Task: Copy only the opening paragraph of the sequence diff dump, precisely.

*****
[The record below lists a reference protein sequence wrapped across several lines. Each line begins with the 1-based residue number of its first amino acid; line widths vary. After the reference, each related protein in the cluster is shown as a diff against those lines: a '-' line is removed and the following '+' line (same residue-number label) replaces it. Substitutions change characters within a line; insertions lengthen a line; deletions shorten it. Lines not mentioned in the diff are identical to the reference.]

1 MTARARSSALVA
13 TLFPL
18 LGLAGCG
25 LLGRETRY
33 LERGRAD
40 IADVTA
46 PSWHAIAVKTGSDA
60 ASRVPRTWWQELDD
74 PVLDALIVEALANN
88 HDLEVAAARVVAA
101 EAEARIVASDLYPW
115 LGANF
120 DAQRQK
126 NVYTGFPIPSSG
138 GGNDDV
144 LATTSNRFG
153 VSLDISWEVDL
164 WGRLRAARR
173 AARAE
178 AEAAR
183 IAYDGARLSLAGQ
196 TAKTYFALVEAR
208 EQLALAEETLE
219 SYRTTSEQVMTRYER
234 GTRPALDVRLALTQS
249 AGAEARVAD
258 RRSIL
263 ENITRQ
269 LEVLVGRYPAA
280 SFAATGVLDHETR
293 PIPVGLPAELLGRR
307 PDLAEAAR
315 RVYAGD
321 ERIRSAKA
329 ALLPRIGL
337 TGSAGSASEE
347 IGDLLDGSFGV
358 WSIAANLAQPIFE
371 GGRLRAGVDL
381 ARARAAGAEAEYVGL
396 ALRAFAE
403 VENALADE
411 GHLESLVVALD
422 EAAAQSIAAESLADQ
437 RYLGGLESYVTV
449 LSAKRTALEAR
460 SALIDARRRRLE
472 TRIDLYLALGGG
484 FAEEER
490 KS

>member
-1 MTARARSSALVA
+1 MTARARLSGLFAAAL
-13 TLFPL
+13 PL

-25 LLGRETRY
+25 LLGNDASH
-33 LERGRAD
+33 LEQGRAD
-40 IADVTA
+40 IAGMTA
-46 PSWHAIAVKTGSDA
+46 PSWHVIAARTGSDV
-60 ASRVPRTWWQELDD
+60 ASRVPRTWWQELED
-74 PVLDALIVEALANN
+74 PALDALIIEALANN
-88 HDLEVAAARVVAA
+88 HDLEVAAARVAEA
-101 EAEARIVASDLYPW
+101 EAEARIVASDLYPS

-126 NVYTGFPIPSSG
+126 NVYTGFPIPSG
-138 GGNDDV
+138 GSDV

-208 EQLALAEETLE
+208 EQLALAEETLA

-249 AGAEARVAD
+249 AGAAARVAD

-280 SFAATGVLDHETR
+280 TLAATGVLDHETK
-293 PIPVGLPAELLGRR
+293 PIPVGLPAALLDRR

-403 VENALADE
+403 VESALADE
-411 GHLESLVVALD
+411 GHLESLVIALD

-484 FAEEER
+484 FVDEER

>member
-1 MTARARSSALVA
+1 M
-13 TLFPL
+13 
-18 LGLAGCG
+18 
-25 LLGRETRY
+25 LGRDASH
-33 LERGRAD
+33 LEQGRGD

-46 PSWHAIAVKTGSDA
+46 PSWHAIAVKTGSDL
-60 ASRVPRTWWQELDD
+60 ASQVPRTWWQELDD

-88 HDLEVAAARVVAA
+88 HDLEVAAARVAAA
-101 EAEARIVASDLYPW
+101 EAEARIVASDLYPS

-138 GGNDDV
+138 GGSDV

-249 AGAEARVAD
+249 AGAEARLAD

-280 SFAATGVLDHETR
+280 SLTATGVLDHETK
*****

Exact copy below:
[The record below lists a reference protein sequence wrapped across several lines. Each line begins with the 1-based residue number of its first amino acid; line widths vary. After the reference, each related protein in the cluster is shown as a diff against those lines: a '-' line is removed and the following '+' line (same residue-number label) replaces it. Substitutions change characters within a line; insertions lengthen a line; deletions shorten it. Lines not mentioned in the diff are identical to the reference.]